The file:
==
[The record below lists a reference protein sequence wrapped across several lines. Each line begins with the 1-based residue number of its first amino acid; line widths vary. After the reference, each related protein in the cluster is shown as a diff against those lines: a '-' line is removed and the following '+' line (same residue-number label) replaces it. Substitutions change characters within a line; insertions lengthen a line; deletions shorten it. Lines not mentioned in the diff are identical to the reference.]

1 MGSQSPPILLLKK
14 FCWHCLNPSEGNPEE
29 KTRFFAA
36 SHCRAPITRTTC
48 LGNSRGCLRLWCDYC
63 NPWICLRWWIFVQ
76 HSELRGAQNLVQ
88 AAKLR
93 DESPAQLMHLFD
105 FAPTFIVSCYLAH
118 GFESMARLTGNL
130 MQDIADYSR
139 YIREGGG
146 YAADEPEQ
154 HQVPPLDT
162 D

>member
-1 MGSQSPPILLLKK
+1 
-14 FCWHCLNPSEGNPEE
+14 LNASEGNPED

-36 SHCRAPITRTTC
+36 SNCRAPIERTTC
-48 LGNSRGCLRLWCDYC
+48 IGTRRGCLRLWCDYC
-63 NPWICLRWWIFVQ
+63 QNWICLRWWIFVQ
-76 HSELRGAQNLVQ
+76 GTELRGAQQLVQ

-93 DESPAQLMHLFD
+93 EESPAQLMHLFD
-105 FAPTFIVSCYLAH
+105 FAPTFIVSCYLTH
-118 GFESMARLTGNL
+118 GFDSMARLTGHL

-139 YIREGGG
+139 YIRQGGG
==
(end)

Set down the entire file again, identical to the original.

[The record below lists a reference protein sequence wrapped across several lines. Each line begins with the 1-based residue number of its first amino acid; line widths vary. After the reference, each related protein in the cluster is shown as a diff against those lines: a '-' line is removed and the following '+' line (same residue-number label) replaces it. Substitutions change characters within a line; insertions lengthen a line; deletions shorten it. Lines not mentioned in the diff are identical to the reference.]

1 MGSQSPPILLLKK
14 FCWHCLNPSEGNPEE
29 KTRFFAA
36 SHCRAPITRTTC
48 LGNSRGCLRLWCDYC
63 NPWICLRWWIFVQ
76 HSELRGAQNLVQ
88 AAKLR
93 DESPAQLMHLFD
105 FAPTFIVSCYLAH
118 GFESMARLTGNL
130 MQDIADYSR
139 YIREGGG
146 YAADEPEQ
154 HQVPPLDT
162 D

>member
-1 MGSQSPPILLLKK
+1 
-14 FCWHCLNPSEGNPEE
+14 LNASEGNPED

-36 SHCRAPITRTTC
+36 SNCRAPIERTTC
-48 LGNSRGCLRLWCDYC
+48 IGTRRGCLRLWCDYC
-63 NPWICLRWWIFVQ
+63 QNWICLRWWIFVQ
-76 HSELRGAQNLVQ
+76 GTELRGAQQLVQ

-93 DESPAQLMHLFD
+93 EESPAQLMHLFD
-105 FAPTFIVSCYLAH
+105 FAPTFIVSCYLTH
-118 GFESMARLTGNL
+118 GFDSMARLTGHL

-139 YIREGGG
+139 YIRQGGG